2016 for butterflies
The recent cold weather may make this seem an odd time to be thinking about butterflies. However, it’s also the time when Wharfedale Naturalists have to sift through their records – and memories – to send data to our Recorders who then have the mammoth task of correlating these and writing up a report for our annual journal.
I knew it had been a poor butterfly year, but just how poor has been born in upon me as I look back at my summer notes. Usually I have two exciting times for spotting butterflies in the garden. It can start as early as February if we get a few warm sunny days, and, as the season advances, more of the overwintering species emerge from hibernation and start the serious business of finding a mate and laying eggs to provide the next generation. 2015 was a good year for butterflies – indeed, it seemed that one of our commonest garden butterflies, the small tortoiseshell, was recovering from the devastating effects of disease – their numbers in late summer were definitely up. So I was expecting great things in the early part of 2016.
Alas, I only saw a couple of Peacock in April, one small tortoiseshell near Middleton and a couple of orange tips and another peacock in the garden in May. The summer months produced only small whites, and not many of those. Even the large or cabbage white was scarce. As for the late summer – a couple of tired looking speckled woods and a solitary painted lady, though I understand that the usual influx of the latter had occurred down south.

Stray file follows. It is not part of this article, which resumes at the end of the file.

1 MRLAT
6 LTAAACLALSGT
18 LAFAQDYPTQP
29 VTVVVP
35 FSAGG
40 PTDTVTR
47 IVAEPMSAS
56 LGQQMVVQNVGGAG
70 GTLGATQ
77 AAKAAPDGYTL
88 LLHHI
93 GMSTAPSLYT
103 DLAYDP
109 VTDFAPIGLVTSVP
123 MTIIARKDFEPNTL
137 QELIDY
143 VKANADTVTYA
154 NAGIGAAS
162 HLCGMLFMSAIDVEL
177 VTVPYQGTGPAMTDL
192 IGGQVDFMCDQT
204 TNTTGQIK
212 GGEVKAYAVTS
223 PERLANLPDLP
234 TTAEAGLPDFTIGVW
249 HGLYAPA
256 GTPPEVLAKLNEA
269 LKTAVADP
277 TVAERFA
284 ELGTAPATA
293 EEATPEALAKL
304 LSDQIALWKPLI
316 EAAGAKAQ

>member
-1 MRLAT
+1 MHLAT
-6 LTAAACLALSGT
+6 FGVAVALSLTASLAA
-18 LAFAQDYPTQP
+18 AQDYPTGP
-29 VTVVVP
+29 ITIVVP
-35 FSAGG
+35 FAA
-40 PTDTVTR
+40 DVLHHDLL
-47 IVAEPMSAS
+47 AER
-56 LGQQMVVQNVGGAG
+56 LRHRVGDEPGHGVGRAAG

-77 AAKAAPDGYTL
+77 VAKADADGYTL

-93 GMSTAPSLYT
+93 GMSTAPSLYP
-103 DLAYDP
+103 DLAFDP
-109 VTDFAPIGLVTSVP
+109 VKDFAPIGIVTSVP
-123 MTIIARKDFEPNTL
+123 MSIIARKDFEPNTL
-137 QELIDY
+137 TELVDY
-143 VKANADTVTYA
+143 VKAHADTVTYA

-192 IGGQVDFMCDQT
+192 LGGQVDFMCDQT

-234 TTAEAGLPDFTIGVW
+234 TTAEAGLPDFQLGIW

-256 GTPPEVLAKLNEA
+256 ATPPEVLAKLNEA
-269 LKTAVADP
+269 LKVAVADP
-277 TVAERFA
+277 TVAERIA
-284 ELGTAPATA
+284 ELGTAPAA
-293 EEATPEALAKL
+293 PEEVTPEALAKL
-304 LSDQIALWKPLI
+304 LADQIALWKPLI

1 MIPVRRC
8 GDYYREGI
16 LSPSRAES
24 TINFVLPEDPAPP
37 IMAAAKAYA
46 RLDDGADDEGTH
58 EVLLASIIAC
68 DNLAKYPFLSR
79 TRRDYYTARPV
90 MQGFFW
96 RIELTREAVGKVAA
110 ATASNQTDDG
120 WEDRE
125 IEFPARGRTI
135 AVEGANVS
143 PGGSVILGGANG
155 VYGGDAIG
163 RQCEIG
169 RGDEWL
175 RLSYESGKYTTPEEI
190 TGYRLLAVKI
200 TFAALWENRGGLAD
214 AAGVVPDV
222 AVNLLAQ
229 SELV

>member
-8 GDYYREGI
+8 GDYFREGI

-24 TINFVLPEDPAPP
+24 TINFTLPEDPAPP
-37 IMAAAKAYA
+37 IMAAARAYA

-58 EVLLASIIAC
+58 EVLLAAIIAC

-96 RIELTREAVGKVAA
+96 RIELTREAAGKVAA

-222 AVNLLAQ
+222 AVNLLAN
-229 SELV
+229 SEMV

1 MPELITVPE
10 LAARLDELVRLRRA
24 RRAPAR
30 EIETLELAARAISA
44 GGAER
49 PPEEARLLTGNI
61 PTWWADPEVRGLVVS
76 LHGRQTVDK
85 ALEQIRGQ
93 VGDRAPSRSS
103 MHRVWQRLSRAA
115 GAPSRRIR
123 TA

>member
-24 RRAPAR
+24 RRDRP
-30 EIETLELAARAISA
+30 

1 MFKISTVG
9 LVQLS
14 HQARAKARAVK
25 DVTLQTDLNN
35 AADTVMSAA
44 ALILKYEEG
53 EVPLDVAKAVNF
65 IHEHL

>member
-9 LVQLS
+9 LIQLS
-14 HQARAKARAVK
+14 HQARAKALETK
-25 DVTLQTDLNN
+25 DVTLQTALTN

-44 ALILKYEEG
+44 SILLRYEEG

Though our recorders have not yet completed their work, my experience seems to mirror that of Wharfedale as a whole. Last year we received records for 521 butterflies, this year only 58. The Butterfly Conservation’s Big Butterfly Count in July-August has yielded similarly dismal results for some of our favourites – peacock and small tortoiseshell sightings were down by 40%. There was some good news – Red Admirals – another migratory species – is up 70% though I wouldn’t have guessed that from my garden.
The reasons for this general decline are still being debated. The mild very wet winter may have disrupted hibernation patterns and a long cold spell have killed off early emergers or their food plants. Disease or harmful pesticides may have contributed. Whatever the causes, insects are sensitive indicators of climate change and environmental health. We need to take these statistics seriously.